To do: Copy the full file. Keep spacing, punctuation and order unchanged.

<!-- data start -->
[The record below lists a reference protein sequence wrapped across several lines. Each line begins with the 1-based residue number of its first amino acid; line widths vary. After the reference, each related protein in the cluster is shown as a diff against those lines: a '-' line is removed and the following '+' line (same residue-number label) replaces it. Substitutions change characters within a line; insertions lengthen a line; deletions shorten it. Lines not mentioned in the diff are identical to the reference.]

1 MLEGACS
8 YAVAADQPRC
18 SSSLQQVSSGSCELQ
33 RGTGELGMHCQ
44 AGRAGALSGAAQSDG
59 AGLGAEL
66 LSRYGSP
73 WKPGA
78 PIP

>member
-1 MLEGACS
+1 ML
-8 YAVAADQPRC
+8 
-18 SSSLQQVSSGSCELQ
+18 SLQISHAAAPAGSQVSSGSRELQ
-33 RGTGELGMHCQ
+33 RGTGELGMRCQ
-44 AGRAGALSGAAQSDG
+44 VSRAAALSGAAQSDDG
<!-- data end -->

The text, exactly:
[The record below lists a reference protein sequence wrapped across several lines. Each line begins with the 1-based residue number of its first amino acid; line widths vary. After the reference, each related protein in the cluster is shown as a diff against those lines: a '-' line is removed and the following '+' line (same residue-number label) replaces it. Substitutions change characters within a line; insertions lengthen a line; deletions shorten it. Lines not mentioned in the diff are identical to the reference.]

1 MLEGACS
8 YAVAADQPRC
18 SSSLQQVSSGSCELQ
33 RGTGELGMHCQ
44 AGRAGALSGAAQSDG
59 AGLGAEL
66 LSRYGSP
73 WKPGA
78 PIP

>member
-1 MLEGACS
+1 ML
-8 YAVAADQPRC
+8 
-18 SSSLQQVSSGSCELQ
+18 SLQISHAAAPAGSQVSSGSRELQ
-33 RGTGELGMHCQ
+33 RGTGELGMRCQ
-44 AGRAGALSGAAQSDG
+44 VSRAAALSGAAQSDDG